Tax Tip Tuesday E.4

Hey, this week’s tax tip is the conclusion to a 3 part series.

If you are just joining us, I highly recommend you start with Part 1 and Part 2, before reading this conclusion.

Last week’s recap:

Brewery owner was given advice to spend, spend, spend because his CPA projected $40,000 in profits at year end. He has his eye on a $40,000 forklift. This purchase was a “want” not a “need.” With $40,000 in profit, the forklift purchase saves the owner $10,000 in taxes. How is the owner going to pay for the remaining tax bill?

You guessed it.

The money to pay LAST year’s tax bill comes from THIS year’s profits…..ouch

However, to pay that $30,000 to IRS, the business has to generate $40,000 in profits ($40,000 less 25% tax leaves $30,000).

Heard.

In a growing business this snowball continues to get larger each year.

A lot of businesses let this snowball grow unchecked between 2000 and 2009. It never caused a problem because their January, February and March numbers were always solid and higher than last year’s. This practice cannibalized current year profits to pay last year’s taxes.

I actually think it is the complete opposite in the alcohol business. January, February, and March are typically slower months.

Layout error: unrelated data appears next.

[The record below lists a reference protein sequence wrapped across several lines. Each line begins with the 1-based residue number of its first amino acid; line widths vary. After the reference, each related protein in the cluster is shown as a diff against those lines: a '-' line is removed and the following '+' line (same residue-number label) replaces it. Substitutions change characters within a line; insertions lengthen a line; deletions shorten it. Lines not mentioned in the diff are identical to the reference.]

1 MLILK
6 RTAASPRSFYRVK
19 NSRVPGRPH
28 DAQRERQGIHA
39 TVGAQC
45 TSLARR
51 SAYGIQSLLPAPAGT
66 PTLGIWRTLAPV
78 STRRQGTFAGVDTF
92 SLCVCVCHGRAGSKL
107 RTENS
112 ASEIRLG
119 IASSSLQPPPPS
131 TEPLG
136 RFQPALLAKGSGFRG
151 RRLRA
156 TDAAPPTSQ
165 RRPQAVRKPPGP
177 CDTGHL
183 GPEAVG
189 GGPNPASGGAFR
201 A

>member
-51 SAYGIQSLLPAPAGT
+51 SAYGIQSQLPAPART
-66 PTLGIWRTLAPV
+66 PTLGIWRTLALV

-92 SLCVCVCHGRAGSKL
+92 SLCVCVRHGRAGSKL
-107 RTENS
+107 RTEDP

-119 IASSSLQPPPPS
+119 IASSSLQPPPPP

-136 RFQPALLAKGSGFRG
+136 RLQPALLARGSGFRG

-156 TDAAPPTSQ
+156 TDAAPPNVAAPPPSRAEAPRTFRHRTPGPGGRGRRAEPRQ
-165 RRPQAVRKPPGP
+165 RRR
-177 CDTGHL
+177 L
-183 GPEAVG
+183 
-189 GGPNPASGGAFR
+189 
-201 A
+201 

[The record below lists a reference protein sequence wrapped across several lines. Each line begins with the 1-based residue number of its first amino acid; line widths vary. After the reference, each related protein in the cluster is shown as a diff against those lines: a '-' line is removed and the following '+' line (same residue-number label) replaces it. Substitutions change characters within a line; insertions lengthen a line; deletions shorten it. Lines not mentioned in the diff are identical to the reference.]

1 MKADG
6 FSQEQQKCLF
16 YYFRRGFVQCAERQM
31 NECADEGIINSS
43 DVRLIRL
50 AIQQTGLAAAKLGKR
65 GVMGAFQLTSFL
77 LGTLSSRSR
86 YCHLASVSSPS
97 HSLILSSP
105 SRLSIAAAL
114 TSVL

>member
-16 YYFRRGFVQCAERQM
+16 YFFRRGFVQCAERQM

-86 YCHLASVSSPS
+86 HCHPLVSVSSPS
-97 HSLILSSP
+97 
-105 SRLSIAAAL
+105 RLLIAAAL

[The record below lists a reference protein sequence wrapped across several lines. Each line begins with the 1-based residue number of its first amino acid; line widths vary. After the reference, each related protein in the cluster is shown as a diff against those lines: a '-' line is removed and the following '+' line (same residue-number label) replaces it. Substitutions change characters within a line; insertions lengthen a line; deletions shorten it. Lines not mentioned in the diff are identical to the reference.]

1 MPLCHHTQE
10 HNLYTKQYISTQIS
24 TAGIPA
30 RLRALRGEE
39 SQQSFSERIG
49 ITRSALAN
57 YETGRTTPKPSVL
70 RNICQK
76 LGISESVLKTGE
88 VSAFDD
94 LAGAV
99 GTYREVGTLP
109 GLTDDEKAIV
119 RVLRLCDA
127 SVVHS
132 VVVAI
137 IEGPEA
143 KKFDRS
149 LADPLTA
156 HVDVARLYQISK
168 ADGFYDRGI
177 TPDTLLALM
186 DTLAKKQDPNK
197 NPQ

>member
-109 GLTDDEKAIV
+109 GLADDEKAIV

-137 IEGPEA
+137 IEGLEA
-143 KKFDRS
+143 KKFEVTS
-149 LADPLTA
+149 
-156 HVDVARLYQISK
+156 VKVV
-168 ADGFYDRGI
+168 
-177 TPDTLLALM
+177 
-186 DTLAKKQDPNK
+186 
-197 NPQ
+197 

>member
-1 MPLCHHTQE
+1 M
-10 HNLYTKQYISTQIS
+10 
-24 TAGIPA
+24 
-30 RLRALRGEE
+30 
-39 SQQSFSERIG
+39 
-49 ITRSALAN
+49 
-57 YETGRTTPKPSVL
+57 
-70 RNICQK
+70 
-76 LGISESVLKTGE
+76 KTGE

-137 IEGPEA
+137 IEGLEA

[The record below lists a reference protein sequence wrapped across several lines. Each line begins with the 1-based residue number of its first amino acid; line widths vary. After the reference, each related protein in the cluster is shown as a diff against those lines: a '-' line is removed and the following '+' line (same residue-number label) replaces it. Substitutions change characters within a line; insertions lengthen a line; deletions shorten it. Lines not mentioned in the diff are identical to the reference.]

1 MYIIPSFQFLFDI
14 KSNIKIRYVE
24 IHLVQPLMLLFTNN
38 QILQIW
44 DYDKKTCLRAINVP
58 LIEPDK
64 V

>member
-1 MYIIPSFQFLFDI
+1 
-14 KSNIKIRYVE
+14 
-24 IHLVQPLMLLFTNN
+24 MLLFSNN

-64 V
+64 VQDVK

Whether it’s a recession, a competitor who opens up across the street or just grandma’s common sense ringing in your head, eventually that unpaid tax bill is going to create some serious headaches. You may be running on borrowed time.

Remember our example earlier. If you make $10,000 of profit in a month and spend it on a blockbuster family vacation not only are you failing to put away the $2500 you will eventually owe Uncle Sam, you are blowing $7500 that you could use down the road to help fund one of those fancy long term tax saving strategies you can never afford because your CPA tells you “I’m sorry, you don’t have enough cash to do that.”

Lesson: Pay this year’s taxes out of this year’s profits.

-cf

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